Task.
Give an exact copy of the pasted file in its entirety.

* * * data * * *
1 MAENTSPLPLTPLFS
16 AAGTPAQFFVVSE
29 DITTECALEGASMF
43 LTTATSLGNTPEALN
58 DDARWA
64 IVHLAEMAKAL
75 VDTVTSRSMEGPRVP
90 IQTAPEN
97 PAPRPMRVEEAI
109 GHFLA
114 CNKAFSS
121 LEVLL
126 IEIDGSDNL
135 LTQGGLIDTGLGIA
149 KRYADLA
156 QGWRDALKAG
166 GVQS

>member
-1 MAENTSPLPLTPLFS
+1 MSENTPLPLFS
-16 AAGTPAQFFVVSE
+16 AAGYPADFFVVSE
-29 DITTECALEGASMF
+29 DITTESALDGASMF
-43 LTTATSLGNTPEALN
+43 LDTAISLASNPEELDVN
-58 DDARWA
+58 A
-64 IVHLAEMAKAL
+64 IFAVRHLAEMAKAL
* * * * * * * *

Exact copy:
1 MAENTSPLPLTPLFS
16 AAGTPAQFFVVSE
29 DITTECALEGASMF
43 LTTATSLGNTPEALN
58 DDARWA
64 IVHLAEMAKAL
75 VDTVTSRSMEGPRVP
90 IQTAPEN
97 PAPRPMRVEEAI
109 GHFLA
114 CNKAFSS
121 LEVLL
126 IEIDGSDNL
135 LTQGGLIDTGLGIA
149 KRYADLA
156 QGWRDALKAG
166 GVQS

>member
-1 MAENTSPLPLTPLFS
+1 MSENTPLPLFS
-16 AAGTPAQFFVVSE
+16 AAGYPADFFVVSE
-29 DITTECALEGASMF
+29 DITTESALDGASMF
-43 LTTATSLGNTPEALN
+43 LDTAISLASNPEELDVN
-58 DDARWA
+58 A
-64 IVHLAEMAKAL
+64 IFAVRHLAEMAKAL